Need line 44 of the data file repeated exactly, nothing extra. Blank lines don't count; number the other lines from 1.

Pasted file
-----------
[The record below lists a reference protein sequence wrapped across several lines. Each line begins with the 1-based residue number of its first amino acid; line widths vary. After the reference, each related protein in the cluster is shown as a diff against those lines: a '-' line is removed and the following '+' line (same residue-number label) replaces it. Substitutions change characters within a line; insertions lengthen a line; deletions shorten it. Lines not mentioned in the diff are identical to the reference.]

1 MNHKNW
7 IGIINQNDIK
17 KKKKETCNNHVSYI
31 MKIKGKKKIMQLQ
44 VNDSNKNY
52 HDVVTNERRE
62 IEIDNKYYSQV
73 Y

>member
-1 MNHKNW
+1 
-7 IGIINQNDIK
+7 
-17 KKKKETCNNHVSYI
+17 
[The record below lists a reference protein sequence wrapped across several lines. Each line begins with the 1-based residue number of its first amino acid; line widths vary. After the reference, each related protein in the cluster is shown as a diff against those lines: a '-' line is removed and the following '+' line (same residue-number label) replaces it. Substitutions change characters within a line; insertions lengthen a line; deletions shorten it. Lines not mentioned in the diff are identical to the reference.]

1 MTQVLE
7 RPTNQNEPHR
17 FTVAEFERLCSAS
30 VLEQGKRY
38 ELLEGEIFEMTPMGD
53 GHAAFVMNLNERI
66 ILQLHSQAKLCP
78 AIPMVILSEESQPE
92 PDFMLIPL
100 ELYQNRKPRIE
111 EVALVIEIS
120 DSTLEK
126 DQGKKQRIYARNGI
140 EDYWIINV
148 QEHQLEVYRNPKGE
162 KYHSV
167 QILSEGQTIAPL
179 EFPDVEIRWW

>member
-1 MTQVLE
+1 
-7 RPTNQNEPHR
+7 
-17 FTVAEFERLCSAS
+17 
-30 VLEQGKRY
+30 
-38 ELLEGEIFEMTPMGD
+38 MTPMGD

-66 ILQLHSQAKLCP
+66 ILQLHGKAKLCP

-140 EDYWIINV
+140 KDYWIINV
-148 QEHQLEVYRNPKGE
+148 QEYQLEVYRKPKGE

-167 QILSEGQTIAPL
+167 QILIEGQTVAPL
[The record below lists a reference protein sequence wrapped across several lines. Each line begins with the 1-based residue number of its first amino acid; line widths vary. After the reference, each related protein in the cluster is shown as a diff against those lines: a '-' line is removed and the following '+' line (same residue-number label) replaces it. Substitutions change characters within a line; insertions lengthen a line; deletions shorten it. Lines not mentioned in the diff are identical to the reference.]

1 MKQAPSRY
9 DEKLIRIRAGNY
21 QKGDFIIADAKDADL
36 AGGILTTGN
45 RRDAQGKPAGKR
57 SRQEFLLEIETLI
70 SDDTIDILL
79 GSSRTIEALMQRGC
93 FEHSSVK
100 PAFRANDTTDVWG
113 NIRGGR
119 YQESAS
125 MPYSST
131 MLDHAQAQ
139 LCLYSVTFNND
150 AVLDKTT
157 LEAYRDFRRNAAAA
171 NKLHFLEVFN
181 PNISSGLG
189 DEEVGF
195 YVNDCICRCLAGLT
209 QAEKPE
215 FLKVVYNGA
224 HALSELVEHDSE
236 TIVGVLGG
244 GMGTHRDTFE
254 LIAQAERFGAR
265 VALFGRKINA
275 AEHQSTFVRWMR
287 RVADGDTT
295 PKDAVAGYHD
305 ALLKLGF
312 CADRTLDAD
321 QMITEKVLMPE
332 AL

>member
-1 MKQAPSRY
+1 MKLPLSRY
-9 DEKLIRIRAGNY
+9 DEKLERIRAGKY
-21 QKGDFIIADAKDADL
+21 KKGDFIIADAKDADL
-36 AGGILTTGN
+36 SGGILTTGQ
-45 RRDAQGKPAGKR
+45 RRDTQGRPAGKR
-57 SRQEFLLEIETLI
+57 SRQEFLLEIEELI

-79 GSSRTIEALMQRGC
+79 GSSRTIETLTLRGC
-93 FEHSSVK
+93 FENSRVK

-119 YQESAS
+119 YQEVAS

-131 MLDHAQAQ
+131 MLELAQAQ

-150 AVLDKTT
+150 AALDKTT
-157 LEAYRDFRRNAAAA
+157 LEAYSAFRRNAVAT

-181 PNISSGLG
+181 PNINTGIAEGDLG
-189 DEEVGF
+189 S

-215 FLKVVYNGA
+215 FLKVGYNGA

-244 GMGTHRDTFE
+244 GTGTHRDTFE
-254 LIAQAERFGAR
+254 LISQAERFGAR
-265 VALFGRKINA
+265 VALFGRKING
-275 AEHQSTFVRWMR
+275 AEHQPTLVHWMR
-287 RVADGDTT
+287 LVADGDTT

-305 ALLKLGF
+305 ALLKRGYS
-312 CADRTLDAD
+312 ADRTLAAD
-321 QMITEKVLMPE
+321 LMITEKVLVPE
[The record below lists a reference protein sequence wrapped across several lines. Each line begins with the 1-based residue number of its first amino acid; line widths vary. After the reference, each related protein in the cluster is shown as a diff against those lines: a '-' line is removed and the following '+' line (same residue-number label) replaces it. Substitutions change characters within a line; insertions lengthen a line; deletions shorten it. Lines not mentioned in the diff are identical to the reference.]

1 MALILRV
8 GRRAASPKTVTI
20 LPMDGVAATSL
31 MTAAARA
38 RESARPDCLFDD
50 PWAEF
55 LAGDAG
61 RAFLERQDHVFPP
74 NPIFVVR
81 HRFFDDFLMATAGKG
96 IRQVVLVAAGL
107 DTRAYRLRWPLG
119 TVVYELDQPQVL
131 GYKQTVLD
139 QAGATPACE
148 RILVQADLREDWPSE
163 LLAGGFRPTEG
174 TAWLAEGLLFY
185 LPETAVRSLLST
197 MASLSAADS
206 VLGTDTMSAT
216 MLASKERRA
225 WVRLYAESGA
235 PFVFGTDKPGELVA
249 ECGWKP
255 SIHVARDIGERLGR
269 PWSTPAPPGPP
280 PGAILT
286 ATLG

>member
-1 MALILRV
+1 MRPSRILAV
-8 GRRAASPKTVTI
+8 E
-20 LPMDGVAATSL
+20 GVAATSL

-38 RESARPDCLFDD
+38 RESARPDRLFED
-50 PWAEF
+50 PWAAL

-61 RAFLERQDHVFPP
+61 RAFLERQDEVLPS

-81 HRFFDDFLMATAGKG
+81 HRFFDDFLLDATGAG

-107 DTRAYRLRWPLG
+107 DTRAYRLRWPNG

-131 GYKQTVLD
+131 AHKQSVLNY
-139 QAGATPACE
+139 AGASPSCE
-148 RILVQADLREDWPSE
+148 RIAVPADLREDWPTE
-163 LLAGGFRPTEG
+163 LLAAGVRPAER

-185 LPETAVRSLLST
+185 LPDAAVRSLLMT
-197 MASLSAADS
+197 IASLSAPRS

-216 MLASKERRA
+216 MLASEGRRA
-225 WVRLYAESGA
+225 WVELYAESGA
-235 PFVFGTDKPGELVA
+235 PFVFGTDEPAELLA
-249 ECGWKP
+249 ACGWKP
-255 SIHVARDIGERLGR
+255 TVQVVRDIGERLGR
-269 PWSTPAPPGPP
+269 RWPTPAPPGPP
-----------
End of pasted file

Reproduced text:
+30 